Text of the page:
The remarkable ability of an electron to exist in two places at once has been controlled in the most common electronic material -- silicon -- for the first time. The research findings -- published in Nature by a UK-Dutch team from the University of Surrey, UCL (University College) London, Heriot-Watt University in Edinburgh, and the FOM Institute for Plasma Physics near Utrecht -- marks a significant step towards the making of an affordable "quantum computer."
According to the research paper, the scientists have created a simple version of Schrodinger's cat -- which is paradoxically simultaneously both dead and alive -- in the cheap and simple material out of which ordinary computer chips are made.
"This is a real breakthrough for modern electronics and has huge potential for the future," explained Professor Ben Murdin, Photonics Group Leader at the University of Surrey. "Lasers have had an ever increasing impact on technology, especially for the transmission of processed information between computers, and this development illustrates their potential power for processing information inside the computer itself. In our case we used a far-infrared, very short, high intensity pulse from the Dutch FELIX laser to put an electron orbiting within silicon into two states at once -- a so-called quantum superposition state. We then demonstrated that the superposition state could be controlled so that the electrons emit a burst of light at a well-defined time after the superposition was created. The burst of light is called a photon echo; and its observation proved we have full control over the quantum state of the atoms."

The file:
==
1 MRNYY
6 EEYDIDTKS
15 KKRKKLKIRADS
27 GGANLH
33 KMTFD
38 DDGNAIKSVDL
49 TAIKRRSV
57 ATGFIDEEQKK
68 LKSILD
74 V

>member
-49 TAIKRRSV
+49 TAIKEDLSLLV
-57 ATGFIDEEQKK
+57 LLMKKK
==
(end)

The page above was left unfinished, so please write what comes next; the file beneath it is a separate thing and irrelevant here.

And the development of a silicon based "quantum computer" may be only just over the horizon. "Quantum computers can solve some problems much more efficiently than conventional computers -- and they will be particularly useful for security because they can quickly crack existing codes and create un-crackable codes," Professor Murdin continued. "The next generation of devices must make use of these superpositions to do quantum computations. Crucially our work shows that some of the quantum engineering already demonstrated by atomic physicists in very sophisticated instruments called cold atom traps, can be implemented in the type of silicon chip used in making the much more common transistor."
Professor Gabriel Aeppli, Director of the London Centre for Nanotechnology added that the findings were highly significant to academia and business alike. "Next to iron and ice, silicon is the most important inorganic crystalline solid because of our tremendous ability to control electrical conduction via chemical and electrical means," he explained. "Our work adds control of quantum superpositions to the silicon toolbox."
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